If you have gotten into the habit of scanning the list of ingredients of the processed food you buy at your local supermarket, get ready to look for something new. Or more to the point—not. “Corn sugar” may soon be showing up in the fine print along the side or the bottom of your favorite soft drink, “healthy” fruit-like snack, cereal box or thousands of other food products.
What’s actually new about “corn sugar”? Nothing but the name. You might know it better by its previous moniker: high-fructose corn syrup. Since the late 1970s high-fructose corn syrup has been replacing sugar as the sweetener of choice for profit-minded food conglomerates. Its cost is kept artificially low by the nation’s off-kilter crop subsidy programs, and high-fructose corn syrup has essentially driven actual sugar (a crop with subsidy issues of its own) out of the market.
In recent years, however H.F.C.S. has begun to get a bad name, hence the desire of corn “refiners” to change it. Some nutritionists and scientists believe it has played an important and detrimental role in the nation’s diabetes and obesity epidemics, and many consumers, alarmed by this association have begun to seek out products that are sweetened with actual sugar. So far, so good: well-informed consumers making rational market choices about the products they buy.
That, of course, may be the least optimal kind of consumer as far as the Corn Refiners Association (membership apparently limited to Cargill, ADM, Corn Products Int'l) is concerned. So rather than looking into the veracity of the possible link between poor health outcomes and H.F.C.S., the industry has settled for the old-fashioned strategy of muddying the waters. It has appealed to the Food and Drug Administration for a name change. First it requested, plain old “corn syrup.” More recently, however, wiser, more market-savvy heads apparently decided that rebranding did not move far away enough from the original, now odious association, so “corn sugar” has been formally requested by the Corn Refiners Association.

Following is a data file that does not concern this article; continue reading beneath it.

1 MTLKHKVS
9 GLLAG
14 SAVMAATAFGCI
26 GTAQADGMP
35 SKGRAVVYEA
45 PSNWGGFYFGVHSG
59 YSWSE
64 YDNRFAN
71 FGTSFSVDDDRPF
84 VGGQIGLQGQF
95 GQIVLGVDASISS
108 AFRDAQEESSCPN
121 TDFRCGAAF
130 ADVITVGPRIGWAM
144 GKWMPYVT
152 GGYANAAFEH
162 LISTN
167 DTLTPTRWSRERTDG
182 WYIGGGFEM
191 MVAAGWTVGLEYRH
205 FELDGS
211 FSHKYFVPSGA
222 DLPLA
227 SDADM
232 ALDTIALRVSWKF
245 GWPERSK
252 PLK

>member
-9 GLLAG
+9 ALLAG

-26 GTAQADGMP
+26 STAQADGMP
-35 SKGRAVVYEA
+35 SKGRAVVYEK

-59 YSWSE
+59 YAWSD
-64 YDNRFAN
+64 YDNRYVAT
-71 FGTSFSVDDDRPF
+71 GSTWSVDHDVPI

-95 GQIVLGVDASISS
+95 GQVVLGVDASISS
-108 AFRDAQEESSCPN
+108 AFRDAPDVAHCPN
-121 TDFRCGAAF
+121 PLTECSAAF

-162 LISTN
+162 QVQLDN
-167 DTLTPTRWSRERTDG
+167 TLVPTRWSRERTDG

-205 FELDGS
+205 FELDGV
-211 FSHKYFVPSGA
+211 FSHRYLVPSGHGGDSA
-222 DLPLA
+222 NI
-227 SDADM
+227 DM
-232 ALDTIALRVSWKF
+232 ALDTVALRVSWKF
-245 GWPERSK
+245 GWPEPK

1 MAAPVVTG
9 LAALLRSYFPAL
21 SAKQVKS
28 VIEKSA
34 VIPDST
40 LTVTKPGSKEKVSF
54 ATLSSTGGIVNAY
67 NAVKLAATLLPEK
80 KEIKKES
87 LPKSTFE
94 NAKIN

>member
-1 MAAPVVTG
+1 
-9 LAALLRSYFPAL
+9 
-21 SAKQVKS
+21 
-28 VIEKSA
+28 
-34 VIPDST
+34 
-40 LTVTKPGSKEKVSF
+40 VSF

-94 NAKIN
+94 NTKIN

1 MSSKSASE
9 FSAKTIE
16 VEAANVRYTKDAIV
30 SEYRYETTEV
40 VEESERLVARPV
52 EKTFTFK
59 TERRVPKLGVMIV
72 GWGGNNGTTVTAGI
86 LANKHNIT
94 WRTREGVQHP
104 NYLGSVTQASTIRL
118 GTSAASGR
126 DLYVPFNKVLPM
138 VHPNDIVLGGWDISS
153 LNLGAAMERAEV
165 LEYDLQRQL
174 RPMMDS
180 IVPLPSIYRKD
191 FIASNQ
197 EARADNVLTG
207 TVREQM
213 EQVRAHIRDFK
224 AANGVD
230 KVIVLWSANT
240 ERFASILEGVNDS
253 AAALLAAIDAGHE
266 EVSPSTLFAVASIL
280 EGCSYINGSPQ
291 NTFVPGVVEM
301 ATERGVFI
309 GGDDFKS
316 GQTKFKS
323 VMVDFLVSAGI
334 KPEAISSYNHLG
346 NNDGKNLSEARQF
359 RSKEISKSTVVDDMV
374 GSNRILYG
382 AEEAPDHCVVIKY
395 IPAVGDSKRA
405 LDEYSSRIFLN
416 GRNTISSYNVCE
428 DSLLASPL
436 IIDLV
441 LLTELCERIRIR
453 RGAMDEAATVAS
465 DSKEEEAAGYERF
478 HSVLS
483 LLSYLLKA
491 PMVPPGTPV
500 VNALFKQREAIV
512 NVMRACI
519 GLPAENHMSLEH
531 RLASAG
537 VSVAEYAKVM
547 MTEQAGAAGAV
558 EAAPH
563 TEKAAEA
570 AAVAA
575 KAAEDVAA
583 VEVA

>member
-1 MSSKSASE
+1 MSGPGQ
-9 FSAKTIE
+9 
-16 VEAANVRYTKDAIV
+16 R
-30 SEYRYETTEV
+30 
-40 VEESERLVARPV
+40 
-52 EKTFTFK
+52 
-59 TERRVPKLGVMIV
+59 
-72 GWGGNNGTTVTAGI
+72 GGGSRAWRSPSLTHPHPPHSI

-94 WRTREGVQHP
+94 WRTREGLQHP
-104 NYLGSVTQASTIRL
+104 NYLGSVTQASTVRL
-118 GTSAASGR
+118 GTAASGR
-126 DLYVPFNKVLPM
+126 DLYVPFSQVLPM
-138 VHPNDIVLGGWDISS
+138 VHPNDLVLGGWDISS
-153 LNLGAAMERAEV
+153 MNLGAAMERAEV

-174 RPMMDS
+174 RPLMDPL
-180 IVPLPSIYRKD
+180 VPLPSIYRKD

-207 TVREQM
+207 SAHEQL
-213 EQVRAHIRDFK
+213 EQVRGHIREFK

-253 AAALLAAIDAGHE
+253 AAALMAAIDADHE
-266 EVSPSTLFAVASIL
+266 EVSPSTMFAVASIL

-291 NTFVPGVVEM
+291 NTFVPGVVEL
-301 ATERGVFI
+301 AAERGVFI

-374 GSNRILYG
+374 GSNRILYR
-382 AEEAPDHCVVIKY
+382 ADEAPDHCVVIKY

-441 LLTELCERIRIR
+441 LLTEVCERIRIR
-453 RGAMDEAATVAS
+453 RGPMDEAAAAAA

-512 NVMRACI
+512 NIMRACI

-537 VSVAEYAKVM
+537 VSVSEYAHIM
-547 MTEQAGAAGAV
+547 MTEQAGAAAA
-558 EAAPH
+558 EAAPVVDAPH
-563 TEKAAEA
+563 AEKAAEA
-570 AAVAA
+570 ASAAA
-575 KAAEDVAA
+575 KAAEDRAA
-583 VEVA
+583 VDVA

The industry claims it wishes to make a name change to resolve consumer confusion regarding H.F.C.S., but it is clear that consumer confusion is actually the outcome they seek. Few consumers who have bothered to study the possible health implications of a diet too rich in H.F.C.S. are confused at all; they know they don’t want it in their food. To its credit, the FDA has so far resisted the name adulteration, reasoning properly that rubber-stamping such an obvious rebranding scam would further reduce the agency’s credibility with consumers. A final determination has not been made, but the FDA should summarily dismiss this disingenuous appeal, and the agency should immediately go after food producers who, too impatient to wait for FDA approval, have already made the switch to “corn sugar” on the ingredient lists of their products.
The nation has had a hard enough time confronting the alarming health problems emerging out of the “normal” American diet. Hiding away one of the suspects most implicated in the crisis behind a new identity may continue to benefit the corn industry but will further frustrate efforts to help Americans eat better, stay healthier and live longer.